Letter from Sevy Powell to MLK

Wednesday, March 27, 1968

evy Powell expresses her view that President Johnson has done more for Negroes than President Kennedy did and Robert Kennedy or Sen. Eugene McCarthy can do because of his ability to influence Congress.

Letter from Marshall C. Dendy to the SCLC

Monday, October 23, 1967
Virginia (VA), Atlanta, GA

In this document dated 10/23/1967, Marshall C. Dandy writes to Dr. King and the rest of the SCLC, enclosed is a check from "A Fellowship of Concern".

Letter from Irene Harper to Dora McDonald

Monday, July 22, 1963
Georgia (GA), Atlanta, GA, Illinois (IL), Chicago, IL, Alabama (AL)

Irene Harper inquires of Dr. King's secretary if it would be possible to meet with the King family.

Letter from Clarence G. Petersen to MLK

Thursday, August 25, 1966
Illinois (IL)

Clarence G. Petersen tells Dr. King that he should avoid marching in the city of Cicero. Petersen describes Cicero as a slum with old houses and an oppressive, industrial atmosphere. While Petersen supports Dr. King's campaign, he believes it'd be best if the city were avoided for Dr. King's safety.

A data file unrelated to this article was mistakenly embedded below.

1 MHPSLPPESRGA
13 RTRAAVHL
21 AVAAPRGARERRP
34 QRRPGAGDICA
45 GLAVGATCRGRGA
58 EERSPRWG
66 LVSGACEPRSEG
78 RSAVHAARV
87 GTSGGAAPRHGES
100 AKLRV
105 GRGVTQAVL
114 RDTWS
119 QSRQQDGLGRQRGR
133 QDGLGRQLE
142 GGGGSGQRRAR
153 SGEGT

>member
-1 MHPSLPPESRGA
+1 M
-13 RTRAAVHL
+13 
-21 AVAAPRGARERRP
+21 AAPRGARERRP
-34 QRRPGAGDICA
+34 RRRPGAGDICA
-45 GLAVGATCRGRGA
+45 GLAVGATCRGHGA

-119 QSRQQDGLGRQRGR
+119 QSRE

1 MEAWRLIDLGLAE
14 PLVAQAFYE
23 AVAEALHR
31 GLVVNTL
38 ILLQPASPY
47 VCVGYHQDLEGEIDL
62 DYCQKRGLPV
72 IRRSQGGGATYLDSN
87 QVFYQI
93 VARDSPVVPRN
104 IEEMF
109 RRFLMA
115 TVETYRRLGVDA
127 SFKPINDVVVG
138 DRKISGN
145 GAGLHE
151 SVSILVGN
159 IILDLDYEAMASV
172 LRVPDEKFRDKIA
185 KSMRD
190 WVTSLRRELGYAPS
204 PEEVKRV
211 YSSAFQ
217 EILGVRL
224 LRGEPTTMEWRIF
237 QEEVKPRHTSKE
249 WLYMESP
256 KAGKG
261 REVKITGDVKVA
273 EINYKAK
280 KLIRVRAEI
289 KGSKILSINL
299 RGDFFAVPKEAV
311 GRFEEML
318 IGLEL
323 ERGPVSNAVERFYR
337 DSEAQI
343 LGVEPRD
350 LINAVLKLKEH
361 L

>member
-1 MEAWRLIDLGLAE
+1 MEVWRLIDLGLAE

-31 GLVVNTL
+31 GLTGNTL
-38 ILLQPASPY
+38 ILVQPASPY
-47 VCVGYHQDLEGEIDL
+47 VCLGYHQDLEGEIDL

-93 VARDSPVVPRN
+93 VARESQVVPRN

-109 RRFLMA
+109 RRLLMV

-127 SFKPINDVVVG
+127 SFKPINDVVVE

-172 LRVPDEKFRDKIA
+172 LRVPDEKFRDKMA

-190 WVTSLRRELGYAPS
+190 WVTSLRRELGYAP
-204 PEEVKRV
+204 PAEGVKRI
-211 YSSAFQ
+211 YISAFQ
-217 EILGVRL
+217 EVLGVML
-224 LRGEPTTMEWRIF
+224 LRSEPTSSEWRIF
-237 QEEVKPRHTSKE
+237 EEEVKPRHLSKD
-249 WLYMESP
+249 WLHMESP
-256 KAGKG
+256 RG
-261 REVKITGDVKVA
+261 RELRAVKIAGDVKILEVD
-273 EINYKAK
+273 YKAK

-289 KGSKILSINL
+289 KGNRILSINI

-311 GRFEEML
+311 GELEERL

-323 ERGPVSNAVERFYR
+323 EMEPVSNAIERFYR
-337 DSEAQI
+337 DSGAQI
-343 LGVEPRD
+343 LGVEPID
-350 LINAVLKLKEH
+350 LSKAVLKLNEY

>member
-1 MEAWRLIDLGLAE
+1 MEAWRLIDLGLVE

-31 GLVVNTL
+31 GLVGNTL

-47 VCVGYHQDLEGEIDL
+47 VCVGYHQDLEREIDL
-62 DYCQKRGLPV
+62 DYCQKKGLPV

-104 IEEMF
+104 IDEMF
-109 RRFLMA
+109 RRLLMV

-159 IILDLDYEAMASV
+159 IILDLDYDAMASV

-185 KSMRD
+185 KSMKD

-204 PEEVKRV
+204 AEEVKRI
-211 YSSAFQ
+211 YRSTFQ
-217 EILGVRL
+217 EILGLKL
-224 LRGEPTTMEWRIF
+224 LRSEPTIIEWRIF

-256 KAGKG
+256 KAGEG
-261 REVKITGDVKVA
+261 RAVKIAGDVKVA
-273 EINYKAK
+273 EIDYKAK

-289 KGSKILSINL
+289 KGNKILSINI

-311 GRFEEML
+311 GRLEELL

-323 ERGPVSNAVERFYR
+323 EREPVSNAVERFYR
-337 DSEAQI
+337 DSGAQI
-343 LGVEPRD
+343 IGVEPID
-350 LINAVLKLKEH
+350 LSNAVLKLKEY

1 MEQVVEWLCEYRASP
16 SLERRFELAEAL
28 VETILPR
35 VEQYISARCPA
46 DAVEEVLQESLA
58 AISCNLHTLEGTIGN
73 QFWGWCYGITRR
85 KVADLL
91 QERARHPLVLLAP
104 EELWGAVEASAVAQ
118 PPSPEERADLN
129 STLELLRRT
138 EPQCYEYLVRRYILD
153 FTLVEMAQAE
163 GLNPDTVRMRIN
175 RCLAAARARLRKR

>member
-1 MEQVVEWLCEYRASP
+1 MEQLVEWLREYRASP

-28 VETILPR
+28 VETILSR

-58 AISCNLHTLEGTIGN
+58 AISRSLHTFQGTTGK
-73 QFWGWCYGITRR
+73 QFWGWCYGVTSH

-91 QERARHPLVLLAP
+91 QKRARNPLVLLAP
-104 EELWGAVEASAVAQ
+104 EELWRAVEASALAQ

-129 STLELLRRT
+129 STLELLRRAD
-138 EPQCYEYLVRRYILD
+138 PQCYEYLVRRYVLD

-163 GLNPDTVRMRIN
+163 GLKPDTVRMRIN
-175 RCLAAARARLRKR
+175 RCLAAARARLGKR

Letter from Phyllis E. Ames to MLK

Sunday, October 25, 1964
New York (NY), New York, NY

Phyllis E. Ames, on behalf of the National Association of Negro Business and Professional Women's Young Adults of the New York Club, congratulates Dr. King on receiving the Nobel Peace Prize.

Faith

Dr. King quotes William James' "The Sentiment of Rationality."

Statement by MLK Regarding the Nobel Peace Prize

Wednesday, October 14, 1964
Atlanta, GA

After being notified of receiving the 1964 Nobel Peace Prize, Dr. King released this statement to the public.He refers to the award not as an honor but as a "tribute to the discipline."

Letter from Bengt Bjerke to Dora McDonald

Thursday, December 10, 1964
Oslo, Norway, NORWAY, Stockholm, Sweden

Bengt Bjerke from the Legal Counsel of the Nobel Foundation informs Dora McDonald that a signature is needed for Dr. King's copyright assignment form for his Nobel Lecture.